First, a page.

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Extending the range of optically stimulated luminescence using vein quartz and quartzite sedimentary pebbles

Bailiff, I.K. and Bridgland, D. and Cunha, Pedro P. (2021) 'Extending the range of optically stimulated luminescence using vein quartz and quartzite sedimentary pebbles.', Quaternary geochronology, 65 . p. 101180.


The feasibility of applying optically stimulated luminescence (OSL) techniques to obtain estimates of the burial age of lithic clasts in the form of pebbles of quartzose lithology is investigated in this study. We applied OSL measurement procedures to vein-quartz and quartzite pebbles from contexts at five sites with fluvial and coastal beach contexts of depositional age ranging from 500 ka to the mid Holocene. As in previous OSL studies with lithics, measured depth-dose profiles were interpreted to identify regions associated with key stages in the burial history of the pebbles, including the extent of pre-burial optical resetting, primary burial and any subsequent secondary stages of exposure to sunlight. While some of the pebbles had not been fully optically reset before burial, none were in field saturation, as commonly encountered with larger lithic clasts such as cobbles. The relatively low concentrations of radionuclides within vein-quartz and quartzite pebbles simplified the assessment of the radiation dose rate. OSL age estimates consistent with independent dating evidence were obtained for the three sites sampled in the UK (Langford Quarry, Leet Hill Quarry, Swanscombe Skull Site and Barnfield Pit) and one of two sites tested in Portugal (Forte Cão), whereas evidence of secondary optical bleaching detected in pebbles from a second site (Vale de Atela) underestimated the independent age for primary burial. The oldest depositional age of the contexts tested was ∼500 ka (Leet Hill Quarry), and for some of the pebbles tested there was the capacity to extend the potential dating range further as the age equivalence of the limiting value of De was in excess of 1 Ma. The advantages of working with smaller, portable, clasts in the form of pebbles and with a lithology of higher transparency opens up a wide range of potential applications, whether the depositional processes are environmental or anthropogenic in origin or modification.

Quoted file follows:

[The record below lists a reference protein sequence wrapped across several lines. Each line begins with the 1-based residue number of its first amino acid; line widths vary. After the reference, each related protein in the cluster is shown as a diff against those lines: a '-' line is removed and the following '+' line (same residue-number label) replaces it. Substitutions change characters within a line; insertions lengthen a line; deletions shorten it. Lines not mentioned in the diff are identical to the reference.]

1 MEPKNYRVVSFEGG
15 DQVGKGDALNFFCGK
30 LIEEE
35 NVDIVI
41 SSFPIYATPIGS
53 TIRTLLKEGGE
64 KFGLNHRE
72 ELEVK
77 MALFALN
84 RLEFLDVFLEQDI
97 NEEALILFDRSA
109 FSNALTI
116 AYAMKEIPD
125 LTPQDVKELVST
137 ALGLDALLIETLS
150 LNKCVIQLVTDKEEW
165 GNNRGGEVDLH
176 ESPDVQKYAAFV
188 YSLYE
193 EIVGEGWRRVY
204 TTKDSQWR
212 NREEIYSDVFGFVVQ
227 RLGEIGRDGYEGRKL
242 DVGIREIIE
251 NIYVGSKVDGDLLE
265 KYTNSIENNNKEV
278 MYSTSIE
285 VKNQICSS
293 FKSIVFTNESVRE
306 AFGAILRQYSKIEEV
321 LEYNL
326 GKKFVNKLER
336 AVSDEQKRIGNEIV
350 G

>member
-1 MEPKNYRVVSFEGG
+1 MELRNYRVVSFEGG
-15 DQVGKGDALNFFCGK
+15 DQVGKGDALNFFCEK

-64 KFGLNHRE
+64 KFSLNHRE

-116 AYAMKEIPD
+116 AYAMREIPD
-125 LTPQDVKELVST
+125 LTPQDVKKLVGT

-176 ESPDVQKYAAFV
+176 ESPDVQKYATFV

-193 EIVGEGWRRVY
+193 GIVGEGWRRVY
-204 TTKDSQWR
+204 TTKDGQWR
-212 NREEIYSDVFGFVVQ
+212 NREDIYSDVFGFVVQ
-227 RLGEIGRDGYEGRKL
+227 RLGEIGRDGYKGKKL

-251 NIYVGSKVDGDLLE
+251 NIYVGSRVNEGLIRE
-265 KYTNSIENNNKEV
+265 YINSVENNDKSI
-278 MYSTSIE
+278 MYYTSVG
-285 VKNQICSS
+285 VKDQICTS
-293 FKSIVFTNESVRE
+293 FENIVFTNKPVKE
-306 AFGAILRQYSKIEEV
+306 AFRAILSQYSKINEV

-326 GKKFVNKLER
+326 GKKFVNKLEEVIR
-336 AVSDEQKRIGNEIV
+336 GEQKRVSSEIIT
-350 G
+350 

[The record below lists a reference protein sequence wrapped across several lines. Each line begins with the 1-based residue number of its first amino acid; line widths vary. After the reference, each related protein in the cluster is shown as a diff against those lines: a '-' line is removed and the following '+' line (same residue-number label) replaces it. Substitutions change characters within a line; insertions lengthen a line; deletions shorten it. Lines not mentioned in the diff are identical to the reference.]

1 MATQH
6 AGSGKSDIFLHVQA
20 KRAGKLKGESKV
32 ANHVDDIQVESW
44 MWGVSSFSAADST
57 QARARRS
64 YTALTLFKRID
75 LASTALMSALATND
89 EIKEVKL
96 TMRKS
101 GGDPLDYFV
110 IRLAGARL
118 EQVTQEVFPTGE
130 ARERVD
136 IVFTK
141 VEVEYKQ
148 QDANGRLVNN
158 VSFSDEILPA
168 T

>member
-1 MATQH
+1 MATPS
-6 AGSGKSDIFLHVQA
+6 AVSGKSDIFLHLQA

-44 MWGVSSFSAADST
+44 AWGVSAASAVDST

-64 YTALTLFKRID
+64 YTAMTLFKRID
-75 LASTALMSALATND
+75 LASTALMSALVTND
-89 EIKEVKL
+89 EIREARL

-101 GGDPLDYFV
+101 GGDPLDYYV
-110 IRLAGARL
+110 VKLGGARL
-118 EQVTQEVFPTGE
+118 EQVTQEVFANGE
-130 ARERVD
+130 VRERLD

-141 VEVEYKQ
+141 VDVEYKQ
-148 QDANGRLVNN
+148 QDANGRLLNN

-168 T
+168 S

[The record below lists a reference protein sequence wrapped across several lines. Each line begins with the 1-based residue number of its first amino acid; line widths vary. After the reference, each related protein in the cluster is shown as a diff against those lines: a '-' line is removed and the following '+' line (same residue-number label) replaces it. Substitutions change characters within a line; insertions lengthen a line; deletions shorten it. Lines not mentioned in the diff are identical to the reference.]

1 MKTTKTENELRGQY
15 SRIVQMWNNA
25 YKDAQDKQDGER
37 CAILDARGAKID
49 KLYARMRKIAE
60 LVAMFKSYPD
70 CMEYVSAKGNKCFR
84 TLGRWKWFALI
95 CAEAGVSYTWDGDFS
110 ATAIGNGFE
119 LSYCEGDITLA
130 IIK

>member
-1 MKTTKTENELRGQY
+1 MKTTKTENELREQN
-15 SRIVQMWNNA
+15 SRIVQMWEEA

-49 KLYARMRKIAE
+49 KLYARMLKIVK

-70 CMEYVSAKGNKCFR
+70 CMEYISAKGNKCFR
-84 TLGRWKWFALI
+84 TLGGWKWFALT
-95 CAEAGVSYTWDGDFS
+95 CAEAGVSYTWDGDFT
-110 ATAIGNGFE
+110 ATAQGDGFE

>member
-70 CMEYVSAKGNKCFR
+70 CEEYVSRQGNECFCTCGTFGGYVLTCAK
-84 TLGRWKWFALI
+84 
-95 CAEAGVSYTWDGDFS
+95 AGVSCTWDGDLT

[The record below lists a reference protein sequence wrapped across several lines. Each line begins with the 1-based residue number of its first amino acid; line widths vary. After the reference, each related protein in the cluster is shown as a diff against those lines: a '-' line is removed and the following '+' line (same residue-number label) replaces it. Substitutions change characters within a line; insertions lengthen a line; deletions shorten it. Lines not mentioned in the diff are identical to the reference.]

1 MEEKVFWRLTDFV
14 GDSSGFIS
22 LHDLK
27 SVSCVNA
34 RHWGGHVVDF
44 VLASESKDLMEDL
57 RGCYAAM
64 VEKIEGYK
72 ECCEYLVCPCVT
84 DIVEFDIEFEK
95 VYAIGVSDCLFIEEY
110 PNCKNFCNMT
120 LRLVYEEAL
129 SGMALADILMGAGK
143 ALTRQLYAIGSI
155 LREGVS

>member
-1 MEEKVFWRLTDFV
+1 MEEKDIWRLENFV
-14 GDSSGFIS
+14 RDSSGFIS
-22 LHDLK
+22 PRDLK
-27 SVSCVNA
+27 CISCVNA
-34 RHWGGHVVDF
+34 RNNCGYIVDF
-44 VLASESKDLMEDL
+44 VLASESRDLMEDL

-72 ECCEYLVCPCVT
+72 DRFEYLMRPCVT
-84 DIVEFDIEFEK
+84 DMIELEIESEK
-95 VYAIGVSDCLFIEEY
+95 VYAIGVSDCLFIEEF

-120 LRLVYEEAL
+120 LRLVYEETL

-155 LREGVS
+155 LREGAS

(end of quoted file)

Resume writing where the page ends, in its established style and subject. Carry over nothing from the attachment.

Item Type:Article
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Publisher statement:© 2021 This manuscript version is made available under the CC-BY-NC-ND 4.0 license
Date accepted:05 April 2021
Date deposited:04 May 2021
Date of first online publication:14 April 2021
Date first made open access:14 April 2022

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